What an incredible song. What are the components of that song? The devastation of the ungodly and the triumph of the righteous, right? The rescue of the people of God and the judgment of those who are not the people of God. It is a song of victory. It is a song of deliverance. It is a song of triumph and at the same time it is a song of judgment and wrath and devastation. Nobody is going to understand this on the tape, are they? We just had a little rumble in here. This is the song of Moses. And it is sung by the delivered. It is sung by the redeemed. It is sung by those who are rescued. And it depicts them gathered in triumph in a place of safety and a place of security. And that is precisely the same song that is being sung back in Revelation 15. You can turn back to Revelation 15 at this time.
Now there’s also another song, and I’ll just give you a footnote on this. There is also another song Moses sang in Deuteronomy 32. That’s a song about God’s faithfulness to Israel. That too could be called a song of Moses. But Exodus 15 is really the song of Moses that is in view. And one good evidence of that is that Exodus 15 is sung in every synagogue. The ancient synagogues sung it every Sabbath day of the year in the afternoon. They sang it to extol God’s great delivering power. And here, the tribulation saints who have been saved out of that period, they’ve been rescued, as it were, and all of the ungodly who pursued them are destroyed and judged, they sing the same song, the song of deliverance and the song of judgment, the same song that Moses and the Jews sang long ago.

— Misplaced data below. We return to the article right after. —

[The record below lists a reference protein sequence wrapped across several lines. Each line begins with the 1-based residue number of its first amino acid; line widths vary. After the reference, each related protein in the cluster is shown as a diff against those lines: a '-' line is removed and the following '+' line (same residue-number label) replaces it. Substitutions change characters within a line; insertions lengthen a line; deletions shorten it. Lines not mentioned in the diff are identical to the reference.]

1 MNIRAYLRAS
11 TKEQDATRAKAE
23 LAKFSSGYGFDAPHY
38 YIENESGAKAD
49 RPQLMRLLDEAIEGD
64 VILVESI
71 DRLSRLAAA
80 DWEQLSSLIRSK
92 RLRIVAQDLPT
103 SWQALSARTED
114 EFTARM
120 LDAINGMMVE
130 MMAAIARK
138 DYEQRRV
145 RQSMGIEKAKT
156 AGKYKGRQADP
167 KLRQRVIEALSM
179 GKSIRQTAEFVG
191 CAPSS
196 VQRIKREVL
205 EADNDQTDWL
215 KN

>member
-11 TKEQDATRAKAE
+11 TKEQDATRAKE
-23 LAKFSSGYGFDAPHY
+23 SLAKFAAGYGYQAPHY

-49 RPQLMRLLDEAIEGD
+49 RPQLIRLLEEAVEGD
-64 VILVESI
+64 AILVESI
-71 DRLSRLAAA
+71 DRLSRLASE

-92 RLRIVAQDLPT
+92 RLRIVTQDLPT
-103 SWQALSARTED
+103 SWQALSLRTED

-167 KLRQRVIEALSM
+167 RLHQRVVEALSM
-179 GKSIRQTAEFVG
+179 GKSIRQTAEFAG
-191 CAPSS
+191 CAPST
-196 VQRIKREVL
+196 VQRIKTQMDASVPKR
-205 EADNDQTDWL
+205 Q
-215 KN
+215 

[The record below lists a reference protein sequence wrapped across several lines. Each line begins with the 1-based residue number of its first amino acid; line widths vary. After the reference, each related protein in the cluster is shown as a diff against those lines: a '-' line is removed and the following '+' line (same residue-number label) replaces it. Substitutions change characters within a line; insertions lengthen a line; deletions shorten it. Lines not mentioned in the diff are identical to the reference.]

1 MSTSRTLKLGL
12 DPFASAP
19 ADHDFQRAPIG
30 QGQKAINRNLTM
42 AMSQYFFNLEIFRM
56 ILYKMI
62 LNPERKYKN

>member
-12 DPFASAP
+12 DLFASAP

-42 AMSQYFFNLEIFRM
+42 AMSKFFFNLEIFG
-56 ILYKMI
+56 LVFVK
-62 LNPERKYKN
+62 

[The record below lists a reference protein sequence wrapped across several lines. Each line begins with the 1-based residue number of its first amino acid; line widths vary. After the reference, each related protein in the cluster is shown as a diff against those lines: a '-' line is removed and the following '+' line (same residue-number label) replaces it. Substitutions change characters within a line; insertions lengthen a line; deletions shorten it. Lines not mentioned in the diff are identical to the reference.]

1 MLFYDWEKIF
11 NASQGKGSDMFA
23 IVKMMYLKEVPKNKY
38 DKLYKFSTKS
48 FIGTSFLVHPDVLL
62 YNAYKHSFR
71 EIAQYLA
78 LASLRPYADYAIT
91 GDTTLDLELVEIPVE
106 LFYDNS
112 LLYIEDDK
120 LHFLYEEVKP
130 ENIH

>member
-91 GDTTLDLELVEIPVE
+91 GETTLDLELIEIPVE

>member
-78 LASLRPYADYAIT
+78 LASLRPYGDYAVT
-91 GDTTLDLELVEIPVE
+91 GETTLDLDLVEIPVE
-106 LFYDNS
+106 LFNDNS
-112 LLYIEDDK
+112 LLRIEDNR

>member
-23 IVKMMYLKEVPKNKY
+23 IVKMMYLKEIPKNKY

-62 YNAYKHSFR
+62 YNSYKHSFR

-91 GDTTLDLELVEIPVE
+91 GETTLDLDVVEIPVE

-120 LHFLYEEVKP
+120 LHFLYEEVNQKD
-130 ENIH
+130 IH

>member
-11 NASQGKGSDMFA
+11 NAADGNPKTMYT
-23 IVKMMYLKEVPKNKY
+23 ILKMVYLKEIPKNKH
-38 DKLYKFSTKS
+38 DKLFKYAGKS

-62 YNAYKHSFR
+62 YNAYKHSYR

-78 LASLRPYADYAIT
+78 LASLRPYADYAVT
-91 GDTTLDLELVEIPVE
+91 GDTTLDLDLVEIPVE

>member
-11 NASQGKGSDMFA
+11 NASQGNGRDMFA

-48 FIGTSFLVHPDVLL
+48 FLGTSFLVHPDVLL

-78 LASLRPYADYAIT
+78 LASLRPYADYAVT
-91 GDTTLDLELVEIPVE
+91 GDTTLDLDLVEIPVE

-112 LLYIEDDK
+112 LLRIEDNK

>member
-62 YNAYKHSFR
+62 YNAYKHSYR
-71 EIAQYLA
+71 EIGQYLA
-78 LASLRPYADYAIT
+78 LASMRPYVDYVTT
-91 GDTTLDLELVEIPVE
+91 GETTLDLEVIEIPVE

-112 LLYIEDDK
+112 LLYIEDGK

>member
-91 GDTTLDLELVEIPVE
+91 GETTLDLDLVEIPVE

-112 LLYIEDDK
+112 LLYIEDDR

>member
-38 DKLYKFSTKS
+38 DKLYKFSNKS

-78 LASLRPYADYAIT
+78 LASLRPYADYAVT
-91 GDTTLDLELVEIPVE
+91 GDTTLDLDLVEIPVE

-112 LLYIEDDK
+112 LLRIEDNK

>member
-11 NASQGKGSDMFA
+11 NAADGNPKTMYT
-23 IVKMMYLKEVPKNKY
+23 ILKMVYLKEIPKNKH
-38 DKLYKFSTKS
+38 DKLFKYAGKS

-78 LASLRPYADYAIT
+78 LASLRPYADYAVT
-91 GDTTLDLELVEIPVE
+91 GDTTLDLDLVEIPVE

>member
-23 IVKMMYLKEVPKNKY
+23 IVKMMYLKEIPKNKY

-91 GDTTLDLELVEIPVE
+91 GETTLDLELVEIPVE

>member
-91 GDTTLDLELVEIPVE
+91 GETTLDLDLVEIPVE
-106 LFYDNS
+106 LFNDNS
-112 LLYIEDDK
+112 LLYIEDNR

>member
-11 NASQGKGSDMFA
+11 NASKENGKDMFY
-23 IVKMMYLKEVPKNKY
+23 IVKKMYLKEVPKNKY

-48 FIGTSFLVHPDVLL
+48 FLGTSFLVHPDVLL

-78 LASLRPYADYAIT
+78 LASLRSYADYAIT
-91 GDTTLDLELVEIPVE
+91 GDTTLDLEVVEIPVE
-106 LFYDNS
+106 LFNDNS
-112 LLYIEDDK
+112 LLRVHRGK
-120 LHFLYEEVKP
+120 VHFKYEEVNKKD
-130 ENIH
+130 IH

By the way, there’s no dispensational conflict within the redeemed. Because they sang the song of Moses and the song of the Lamb. Now what is the song of the Lamb? Go back to Revelation 5 and we’ll hear the song of the Lamb. Verse 6 describes Christ as “a Lamb standing as if slain.” Verse 8 says that “the twenty-four elders fell down before the Lamb.” And verse 9 says “they sang a new song.”
Here’s the song of the Lamb. “‘Worthy art Thou to take the book and break its seals; for Thou was slain, and it’s purchased for God with Thy blood men from every tribe and tongue and people and nation. And Thou hast made them to be a kingdom and priests to our God; and they will reign upon the earth.’ And I looked and I heard the voice of many angels around the throne and the living creatures and the elders and the number of them was myriads of myriads and thousands of thousands saying with a loud voice,
“` Worthy is the Lamb that was slain to receive power and riches and wisdom and might and honor and glory and blessing.’ And every created thing which is in heaven and on the earth and under the earth and on the sea, and all things in them, I heard saying, ‘To Him who sits on the throne, and to the Lamb, be blessing and honor and glory and dominion forever and ever. And the four living creatures kept saying, ‘Amen.’ And the elders fell down and worshiped. That’s the song of the Lamb.
Listen. The song of Moses was sung at the Red Sea. The song of the Lamb is sung at the crystal sea. The song of Moses was a song of triumph over Egypt. The song of the Lamb is a song of triumph over Babylon. The song of Moses told how God brought His people out. The song of the Lamb tells how God brings His people in. The song of Moses was the first song in Scripture. The song of the Lamb is the last. The song of Moses commemorated the execution of the foe, the expectation of the saints and the exaltation of the Lord. And the song of the Lamb deals with the same three issues. God’s faithfulness, God’s deliverance of His own and judgment of the ungodly.